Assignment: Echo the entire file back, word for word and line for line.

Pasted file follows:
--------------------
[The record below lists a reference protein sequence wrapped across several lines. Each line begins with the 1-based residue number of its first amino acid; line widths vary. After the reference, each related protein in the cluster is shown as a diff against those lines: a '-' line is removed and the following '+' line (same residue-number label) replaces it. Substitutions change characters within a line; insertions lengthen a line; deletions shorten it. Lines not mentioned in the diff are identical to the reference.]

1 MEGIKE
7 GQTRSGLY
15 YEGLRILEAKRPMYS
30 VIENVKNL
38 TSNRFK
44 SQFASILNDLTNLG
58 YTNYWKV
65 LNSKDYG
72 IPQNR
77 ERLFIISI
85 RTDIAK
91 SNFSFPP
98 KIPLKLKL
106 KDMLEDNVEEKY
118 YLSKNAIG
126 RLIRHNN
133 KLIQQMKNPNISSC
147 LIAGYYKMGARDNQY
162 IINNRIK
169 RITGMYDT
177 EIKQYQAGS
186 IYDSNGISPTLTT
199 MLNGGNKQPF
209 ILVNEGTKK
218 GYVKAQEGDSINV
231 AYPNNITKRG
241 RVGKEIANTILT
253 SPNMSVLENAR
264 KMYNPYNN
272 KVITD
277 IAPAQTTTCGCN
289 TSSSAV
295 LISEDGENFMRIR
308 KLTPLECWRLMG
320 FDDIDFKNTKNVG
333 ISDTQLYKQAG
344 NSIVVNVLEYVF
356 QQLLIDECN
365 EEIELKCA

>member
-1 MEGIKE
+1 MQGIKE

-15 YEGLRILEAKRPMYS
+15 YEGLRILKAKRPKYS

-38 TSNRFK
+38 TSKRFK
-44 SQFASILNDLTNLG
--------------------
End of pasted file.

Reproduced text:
[The record below lists a reference protein sequence wrapped across several lines. Each line begins with the 1-based residue number of its first amino acid; line widths vary. After the reference, each related protein in the cluster is shown as a diff against those lines: a '-' line is removed and the following '+' line (same residue-number label) replaces it. Substitutions change characters within a line; insertions lengthen a line; deletions shorten it. Lines not mentioned in the diff are identical to the reference.]

1 MEGIKE
7 GQTRSGLY
15 YEGLRILEAKRPMYS
30 VIENVKNL
38 TSNRFK
44 SQFASILNDLTNLG
58 YTNYWKV
65 LNSKDYG
72 IPQNR
77 ERLFIISI
85 RTDIAK
91 SNFSFPP
98 KIPLKLKL
106 KDMLEDNVEEKY
118 YLSKNAIG
126 RLIRHNN
133 KLIQQMKNPNISSC
147 LIAGYYKMGARDNQY
162 IINNRIK
169 RITGMYDT
177 EIKQYQAGS
186 IYDSNGISPTLTT
199 MLNGGNKQPF
209 ILVNEGTKK
218 GYVKAQEGDSINV
231 AYPNNITKRG
241 RVGKEIANTILT
253 SPNMSVLENAR
264 KMYNPYNN
272 KVITD
277 IAPAQTTTCGCN
289 TSSSAV
295 LISEDGENFMRIR
308 KLTPLECWRLMG
320 FDDIDFKNTKNVG
333 ISDTQLYKQAG
344 NSIVVNVLEYVF
356 QQLLIDECN
365 EEIELKCA

>member
-1 MEGIKE
+1 MQGIKE

-15 YEGLRILEAKRPMYS
+15 YEGLRILKAKRPKYS

-38 TSNRFK
+38 TSKRFK
-44 SQFASILNDLTNLG